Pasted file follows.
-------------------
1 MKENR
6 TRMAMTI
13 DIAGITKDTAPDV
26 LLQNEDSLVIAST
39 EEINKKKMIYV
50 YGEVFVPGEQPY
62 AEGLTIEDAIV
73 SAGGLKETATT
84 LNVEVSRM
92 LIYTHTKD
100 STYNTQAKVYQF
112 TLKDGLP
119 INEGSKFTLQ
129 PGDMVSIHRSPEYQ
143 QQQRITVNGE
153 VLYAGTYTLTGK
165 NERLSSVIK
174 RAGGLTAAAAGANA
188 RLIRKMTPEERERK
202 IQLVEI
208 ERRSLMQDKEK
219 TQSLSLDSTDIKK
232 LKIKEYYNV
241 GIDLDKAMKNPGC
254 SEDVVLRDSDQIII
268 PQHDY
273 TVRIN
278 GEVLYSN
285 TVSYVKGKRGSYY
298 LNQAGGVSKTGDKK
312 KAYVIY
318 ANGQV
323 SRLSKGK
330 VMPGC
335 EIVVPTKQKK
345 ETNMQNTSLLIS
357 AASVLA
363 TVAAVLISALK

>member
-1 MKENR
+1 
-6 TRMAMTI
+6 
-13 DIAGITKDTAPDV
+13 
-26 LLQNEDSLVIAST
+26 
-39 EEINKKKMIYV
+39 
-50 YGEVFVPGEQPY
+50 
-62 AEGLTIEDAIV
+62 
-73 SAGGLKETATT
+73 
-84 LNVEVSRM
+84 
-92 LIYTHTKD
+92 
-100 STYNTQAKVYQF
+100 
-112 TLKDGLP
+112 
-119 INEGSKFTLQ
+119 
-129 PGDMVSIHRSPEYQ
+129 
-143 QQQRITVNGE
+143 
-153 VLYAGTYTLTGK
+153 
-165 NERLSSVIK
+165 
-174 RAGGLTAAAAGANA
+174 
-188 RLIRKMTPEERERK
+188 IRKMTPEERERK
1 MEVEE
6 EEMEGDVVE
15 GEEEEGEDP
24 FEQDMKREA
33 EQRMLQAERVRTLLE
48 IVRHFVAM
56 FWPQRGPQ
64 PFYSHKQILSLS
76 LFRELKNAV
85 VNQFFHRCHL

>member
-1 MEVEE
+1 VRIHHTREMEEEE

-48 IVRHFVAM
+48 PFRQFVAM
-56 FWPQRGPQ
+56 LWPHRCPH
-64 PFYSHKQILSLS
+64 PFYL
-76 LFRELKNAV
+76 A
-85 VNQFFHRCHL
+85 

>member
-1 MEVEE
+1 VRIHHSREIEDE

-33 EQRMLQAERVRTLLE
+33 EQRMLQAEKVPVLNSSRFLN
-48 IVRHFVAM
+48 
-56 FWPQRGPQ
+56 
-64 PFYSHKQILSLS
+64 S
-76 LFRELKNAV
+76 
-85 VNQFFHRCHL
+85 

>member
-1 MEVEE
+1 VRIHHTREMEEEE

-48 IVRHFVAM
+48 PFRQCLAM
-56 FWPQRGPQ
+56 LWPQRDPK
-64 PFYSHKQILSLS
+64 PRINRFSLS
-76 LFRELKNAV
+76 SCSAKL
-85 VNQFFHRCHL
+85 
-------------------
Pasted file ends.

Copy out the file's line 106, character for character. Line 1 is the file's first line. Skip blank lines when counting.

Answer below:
-48 IVRHFVAM